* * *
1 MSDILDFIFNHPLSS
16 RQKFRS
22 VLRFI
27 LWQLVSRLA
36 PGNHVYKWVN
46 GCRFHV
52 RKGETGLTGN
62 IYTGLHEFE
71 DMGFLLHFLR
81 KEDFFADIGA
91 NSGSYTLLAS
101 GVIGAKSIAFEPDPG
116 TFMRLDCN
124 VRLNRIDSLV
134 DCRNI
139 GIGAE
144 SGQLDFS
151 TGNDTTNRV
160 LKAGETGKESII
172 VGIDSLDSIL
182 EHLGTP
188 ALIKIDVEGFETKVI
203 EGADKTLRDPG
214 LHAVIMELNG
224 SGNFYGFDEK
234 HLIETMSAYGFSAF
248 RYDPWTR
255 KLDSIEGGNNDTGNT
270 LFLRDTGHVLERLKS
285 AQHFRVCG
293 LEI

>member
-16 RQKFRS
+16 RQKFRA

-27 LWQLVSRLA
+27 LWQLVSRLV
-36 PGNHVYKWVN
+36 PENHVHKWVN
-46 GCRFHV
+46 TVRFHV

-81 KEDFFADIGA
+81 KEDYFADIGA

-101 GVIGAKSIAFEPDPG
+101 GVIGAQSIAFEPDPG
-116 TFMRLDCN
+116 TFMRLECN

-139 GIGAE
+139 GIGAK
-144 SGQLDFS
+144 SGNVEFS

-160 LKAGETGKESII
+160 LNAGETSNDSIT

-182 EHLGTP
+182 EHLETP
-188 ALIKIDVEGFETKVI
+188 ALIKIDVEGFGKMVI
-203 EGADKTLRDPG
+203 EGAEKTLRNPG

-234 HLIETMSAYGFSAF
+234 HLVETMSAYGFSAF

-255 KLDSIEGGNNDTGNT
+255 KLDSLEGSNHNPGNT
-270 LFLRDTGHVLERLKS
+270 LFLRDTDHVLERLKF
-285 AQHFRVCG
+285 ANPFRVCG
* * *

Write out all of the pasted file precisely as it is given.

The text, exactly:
1 MSDILDFIFNHPLSS
16 RQKFRS
22 VLRFI
27 LWQLVSRLA
36 PGNHVYKWVN
46 GCRFHV
52 RKGETGLTGN
62 IYTGLHEFE
71 DMGFLLHFLR
81 KEDFFADIGA
91 NSGSYTLLAS
101 GVIGAKSIAFEPDPG
116 TFMRLDCN
124 VRLNRIDSLV
134 DCRNI
139 GIGAE
144 SGQLDFS
151 TGNDTTNRV
160 LKAGETGKESII
172 VGIDSLDSIL
182 EHLGTP
188 ALIKIDVEGFETKVI
203 EGADKTLRDPG
214 LHAVIMELNG
224 SGNFYGFDEK
234 HLIETMSAYGFSAF
248 RYDPWTR
255 KLDSIEGGNNDTGNT
270 LFLRDTGHVLERLKS
285 AQHFRVCG
293 LEI

>member
-16 RQKFRS
+16 RQKFRA

-27 LWQLVSRLA
+27 LWQLVSRLV
-36 PGNHVYKWVN
+36 PENHVHKWVN
-46 GCRFHV
+46 TVRFHV

-81 KEDFFADIGA
+81 KEDYFADIGA

-101 GVIGAKSIAFEPDPG
+101 GVIGAQSIAFEPDPG
-116 TFMRLDCN
+116 TFMRLECN

-139 GIGAE
+139 GIGAK
-144 SGQLDFS
+144 SGNVEFS

-160 LKAGETGKESII
+160 LNAGETSNDSIT

-182 EHLGTP
+182 EHLETP
-188 ALIKIDVEGFETKVI
+188 ALIKIDVEGFGKMVI
-203 EGADKTLRDPG
+203 EGAEKTLRNPG

-234 HLIETMSAYGFSAF
+234 HLVETMSAYGFSAF

-255 KLDSIEGGNNDTGNT
+255 KLDSLEGSNHNPGNT
-270 LFLRDTGHVLERLKS
+270 LFLRDTDHVLERLKF
-285 AQHFRVCG
+285 ANPFRVCG